Lunch Drawing #37: City Bird

Lunch Drawing #37: City Bird

Every once in a while, the young woman who works for me will have her ear-buds in and be singing one of her songs. She records under the name, “Czesha,” and she sings a trip-hoppy blend of rap, soul, and surprisingly melodic pop. Think Beyonce-meets-Massive Attack. It’s very danceable and while it is not my usual taste, it’s good and I’ve grown to like it. This kid works hard. She’s a talented visual artist as well and every day at 4:30, she runs off to the recording studio or to her studio and it is a heartening thing to observe. At 25 or 26, it’s all in front of her. Her career will become what she makes of it. It is an exciting time in one’s life.

She brings to mind the music I listen to every day and how much of it is made and sung by women. From Billie Holiday to Neko Case, each voice contains its own aural reliquary of sounds, secrets and stories; and I need all of them. Each of them evoke a different kind of picture out of me. Each of them bathe different words and feelings in light and I realize what a rare instrument the human voice is.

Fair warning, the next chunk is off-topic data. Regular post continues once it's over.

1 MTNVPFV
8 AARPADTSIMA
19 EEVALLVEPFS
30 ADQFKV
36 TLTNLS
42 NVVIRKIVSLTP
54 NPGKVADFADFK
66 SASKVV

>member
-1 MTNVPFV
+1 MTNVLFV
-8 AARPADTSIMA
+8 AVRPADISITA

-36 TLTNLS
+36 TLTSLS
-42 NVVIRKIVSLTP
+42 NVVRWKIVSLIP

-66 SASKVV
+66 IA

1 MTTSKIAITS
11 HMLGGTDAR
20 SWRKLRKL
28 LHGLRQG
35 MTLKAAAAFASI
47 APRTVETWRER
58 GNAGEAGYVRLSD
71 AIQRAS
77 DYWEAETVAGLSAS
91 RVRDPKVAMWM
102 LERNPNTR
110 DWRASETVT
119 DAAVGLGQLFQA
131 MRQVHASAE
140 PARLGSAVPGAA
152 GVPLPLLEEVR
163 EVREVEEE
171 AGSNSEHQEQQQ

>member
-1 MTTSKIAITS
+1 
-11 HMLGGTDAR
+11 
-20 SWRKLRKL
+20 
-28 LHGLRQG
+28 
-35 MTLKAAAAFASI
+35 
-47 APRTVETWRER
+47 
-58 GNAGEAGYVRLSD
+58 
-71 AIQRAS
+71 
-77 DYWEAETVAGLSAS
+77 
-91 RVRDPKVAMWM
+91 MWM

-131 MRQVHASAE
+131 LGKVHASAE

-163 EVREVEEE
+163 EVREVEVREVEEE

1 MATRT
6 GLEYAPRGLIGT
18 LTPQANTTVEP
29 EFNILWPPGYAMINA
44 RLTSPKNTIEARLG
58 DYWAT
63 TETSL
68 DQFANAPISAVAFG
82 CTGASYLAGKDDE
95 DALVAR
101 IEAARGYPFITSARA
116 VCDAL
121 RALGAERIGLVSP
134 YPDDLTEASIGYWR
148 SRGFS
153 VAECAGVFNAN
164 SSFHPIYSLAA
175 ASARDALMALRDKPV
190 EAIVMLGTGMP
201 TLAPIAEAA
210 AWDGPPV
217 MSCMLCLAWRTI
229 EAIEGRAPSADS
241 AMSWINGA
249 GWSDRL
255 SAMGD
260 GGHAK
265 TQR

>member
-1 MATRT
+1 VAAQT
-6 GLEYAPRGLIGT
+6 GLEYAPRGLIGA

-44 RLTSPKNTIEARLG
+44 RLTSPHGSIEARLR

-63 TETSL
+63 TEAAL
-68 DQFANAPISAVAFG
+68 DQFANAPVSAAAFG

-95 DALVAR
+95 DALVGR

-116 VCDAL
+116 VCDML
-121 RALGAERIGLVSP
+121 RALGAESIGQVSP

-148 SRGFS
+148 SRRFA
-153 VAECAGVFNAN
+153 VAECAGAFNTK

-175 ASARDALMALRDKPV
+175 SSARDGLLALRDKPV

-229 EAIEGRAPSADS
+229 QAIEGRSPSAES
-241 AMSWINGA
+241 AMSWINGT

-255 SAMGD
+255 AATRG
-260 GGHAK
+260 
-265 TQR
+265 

It never fails to astound me how Aretha Franklin can hurl her voice around the planets, or Kelly Hogan can conjure the sweetness of Harold Arlen’s, “Tis Autumn,” or how Annie Lennox, with her wounding, perfect, upper register can will us into feelings we don’t really want to have. The song, “Why” can make me bitch-up at the drop of a hat, or Emmylou Harris’ aching rendering of “Wrecking Ball”…I could go on and on. And when I flesh this out into an article, I will.

This one is for all of the Women who’ve made songs such a holy thing.

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Lunch Drawing #36: Winter Indigo Bird (In a Messy Map of the Human Heart)

Lunch Drawing #36 Winter Indigo Bunting (A Messy Map of the Human Heart)This in one of those forever affected by the sad events surrounding its creation. In the middle of making this piece, I learned of the death of Phillip Seymour Hoffman, one of my favorite actors. The performance that has stayed with me the most was in MAGNOLIA, where he played a hospice worker trying to help a man who is at death’s door, reconnect with his son. There is such ache, compassion, and kindness in this work, it has become an indelible testament to a great talent.

His was a talent of stillness, understatement and great empathy; the idea that kindness could be strength. Godspeed Mr. Hoffman. Your every performance was a great lesson to lesser actors, which is to say, all of us.

Published in: on February 16, 2014 at 10:50 pm  Leave a Comment  
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